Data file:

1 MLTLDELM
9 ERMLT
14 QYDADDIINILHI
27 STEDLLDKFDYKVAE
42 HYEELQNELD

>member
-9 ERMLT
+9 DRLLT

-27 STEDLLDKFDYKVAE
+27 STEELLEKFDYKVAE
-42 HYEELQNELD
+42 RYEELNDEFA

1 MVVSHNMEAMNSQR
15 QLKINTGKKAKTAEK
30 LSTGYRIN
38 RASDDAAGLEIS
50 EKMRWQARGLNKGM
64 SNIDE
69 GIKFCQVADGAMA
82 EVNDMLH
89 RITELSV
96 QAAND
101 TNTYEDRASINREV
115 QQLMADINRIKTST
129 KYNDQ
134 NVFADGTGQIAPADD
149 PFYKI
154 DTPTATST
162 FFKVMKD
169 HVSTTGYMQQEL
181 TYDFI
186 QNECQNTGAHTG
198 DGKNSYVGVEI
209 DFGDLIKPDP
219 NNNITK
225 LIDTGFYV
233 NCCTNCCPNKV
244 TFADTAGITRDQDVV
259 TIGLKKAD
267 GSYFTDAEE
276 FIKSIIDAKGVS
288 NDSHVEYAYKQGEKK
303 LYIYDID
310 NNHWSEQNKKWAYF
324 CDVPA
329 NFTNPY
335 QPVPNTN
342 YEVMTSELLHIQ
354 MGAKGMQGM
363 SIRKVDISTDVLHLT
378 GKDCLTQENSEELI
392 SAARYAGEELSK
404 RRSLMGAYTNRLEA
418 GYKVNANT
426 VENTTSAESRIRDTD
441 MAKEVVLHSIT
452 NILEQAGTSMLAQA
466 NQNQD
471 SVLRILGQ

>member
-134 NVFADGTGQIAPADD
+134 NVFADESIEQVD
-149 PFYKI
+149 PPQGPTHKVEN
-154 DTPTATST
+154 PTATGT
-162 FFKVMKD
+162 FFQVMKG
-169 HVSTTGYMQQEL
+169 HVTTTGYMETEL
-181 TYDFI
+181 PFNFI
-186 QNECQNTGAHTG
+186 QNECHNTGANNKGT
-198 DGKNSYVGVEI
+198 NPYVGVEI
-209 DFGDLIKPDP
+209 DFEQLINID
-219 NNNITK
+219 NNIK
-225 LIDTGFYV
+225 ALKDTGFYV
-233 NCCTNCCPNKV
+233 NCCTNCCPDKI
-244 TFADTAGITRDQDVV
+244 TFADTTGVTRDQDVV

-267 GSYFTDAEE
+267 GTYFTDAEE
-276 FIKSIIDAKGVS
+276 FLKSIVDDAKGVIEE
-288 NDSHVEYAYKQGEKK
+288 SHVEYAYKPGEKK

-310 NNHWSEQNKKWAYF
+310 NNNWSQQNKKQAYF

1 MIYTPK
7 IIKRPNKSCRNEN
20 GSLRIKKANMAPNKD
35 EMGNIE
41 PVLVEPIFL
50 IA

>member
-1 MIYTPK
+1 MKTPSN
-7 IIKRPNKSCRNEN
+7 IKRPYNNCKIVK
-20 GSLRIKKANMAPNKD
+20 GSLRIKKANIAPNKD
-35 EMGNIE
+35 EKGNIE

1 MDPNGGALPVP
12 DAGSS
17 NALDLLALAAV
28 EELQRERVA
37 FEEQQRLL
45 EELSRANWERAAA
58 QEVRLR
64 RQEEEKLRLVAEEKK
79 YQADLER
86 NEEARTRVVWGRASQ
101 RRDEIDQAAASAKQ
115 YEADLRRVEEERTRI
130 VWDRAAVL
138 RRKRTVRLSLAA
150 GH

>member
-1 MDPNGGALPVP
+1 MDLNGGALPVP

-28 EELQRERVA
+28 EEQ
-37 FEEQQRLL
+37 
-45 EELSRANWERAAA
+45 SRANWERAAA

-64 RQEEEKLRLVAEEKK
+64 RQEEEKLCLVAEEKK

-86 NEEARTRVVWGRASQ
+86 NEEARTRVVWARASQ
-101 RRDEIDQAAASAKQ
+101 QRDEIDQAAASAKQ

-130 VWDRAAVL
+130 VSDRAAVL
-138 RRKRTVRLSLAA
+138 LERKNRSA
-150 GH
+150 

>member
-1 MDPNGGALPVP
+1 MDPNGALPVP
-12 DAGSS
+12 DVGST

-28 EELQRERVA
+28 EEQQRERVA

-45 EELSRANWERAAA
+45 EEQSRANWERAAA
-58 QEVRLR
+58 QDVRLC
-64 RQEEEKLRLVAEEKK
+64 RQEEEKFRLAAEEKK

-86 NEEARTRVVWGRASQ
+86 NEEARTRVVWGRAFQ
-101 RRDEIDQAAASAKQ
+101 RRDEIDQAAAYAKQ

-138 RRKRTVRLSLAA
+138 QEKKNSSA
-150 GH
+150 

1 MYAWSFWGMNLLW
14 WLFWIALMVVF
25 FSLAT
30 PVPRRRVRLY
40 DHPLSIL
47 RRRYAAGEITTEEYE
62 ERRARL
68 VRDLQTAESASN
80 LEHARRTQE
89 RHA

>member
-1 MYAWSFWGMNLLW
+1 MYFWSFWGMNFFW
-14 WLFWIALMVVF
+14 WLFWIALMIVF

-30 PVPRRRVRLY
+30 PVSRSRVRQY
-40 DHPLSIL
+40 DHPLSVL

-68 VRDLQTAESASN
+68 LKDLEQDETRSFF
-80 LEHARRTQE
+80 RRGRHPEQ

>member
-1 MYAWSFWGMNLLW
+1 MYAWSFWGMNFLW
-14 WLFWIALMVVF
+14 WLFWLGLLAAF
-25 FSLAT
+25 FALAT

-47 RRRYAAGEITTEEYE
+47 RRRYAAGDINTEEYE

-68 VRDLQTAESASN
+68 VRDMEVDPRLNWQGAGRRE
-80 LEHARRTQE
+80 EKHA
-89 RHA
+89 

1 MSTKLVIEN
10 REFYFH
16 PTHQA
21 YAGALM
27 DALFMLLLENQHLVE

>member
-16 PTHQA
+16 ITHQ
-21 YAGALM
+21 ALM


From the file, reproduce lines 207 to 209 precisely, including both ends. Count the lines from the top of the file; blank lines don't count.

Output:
16 PTHQA
21 YAGALM
27 DALFMLLLENQHLVE